Tuesday, October 30, 2012

Fear by LuAnn Keener-Mikenas


As when I lie down to the tenderness
of your hands, and afterward
still freeze to a halt: Fear
is a killer. And the core of fear?
I will open the stopped mouth, press
the pencil point to the constant page/I will
find it out, what seizes up the ventricles
all my life. We must make names

for the beings who want to destroy us.
When the Alien queen mother came
toward her, snapping out of that maw
a second steel jaw trap—was that not
evil incarnate?  When that creature
streaked toward her on honed
skates of viciousness: do you remember
how she stood her ground? That was what
wrenched us so with hope. Even

clinging to the edge of the last
bulwark, heels blown with the out-rush
into the void, we must not
give up. The ancestors did not, nor those
numberless whose names are lost. 

Anne Frank, a child aged a thousand years,
walked with head up before the guards –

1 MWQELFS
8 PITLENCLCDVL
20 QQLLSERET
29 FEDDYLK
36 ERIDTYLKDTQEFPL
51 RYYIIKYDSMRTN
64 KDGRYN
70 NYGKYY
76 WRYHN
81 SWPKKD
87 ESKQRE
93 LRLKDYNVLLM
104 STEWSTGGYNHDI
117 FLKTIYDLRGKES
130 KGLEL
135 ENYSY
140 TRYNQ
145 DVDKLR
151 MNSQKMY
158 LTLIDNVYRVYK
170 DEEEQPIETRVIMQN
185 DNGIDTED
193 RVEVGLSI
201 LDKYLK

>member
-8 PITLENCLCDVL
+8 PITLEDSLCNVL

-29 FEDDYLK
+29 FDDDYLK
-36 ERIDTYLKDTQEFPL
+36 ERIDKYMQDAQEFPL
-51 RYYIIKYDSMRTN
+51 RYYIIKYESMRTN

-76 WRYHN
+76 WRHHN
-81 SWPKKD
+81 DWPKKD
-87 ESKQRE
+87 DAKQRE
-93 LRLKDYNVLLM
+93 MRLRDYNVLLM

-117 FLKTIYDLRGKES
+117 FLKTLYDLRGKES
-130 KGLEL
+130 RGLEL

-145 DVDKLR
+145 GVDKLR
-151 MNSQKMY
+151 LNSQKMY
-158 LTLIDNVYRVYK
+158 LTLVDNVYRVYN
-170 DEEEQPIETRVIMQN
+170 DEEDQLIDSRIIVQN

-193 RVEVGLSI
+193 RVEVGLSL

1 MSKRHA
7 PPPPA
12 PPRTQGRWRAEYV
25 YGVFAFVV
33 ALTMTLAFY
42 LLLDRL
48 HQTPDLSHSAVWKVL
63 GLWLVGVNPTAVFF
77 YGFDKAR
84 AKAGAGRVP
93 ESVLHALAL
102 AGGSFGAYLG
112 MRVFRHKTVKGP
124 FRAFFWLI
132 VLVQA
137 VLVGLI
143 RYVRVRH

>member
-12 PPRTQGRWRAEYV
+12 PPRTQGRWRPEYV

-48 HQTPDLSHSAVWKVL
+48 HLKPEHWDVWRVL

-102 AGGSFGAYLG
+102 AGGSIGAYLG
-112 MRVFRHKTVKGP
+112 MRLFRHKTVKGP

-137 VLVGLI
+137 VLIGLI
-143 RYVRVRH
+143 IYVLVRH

the light that burned from her naked body
must have blinded their eyes. How
shall I not then love you? How shall I not
fling with every ounce of strength
my whole soul into the world? God does not
make bad jokes—and if he does,
throw him out. We can imagine a God
more worthy, One whose nature
accounts for some things. We can raise

in our bodies together the Story
we must tell and keep telling, this
is the calling.



Coming Thursday, my Five Questions interview with LuAnn Keener-Mikenas about her latest collection, Homeland (Louisiana Literature Press).

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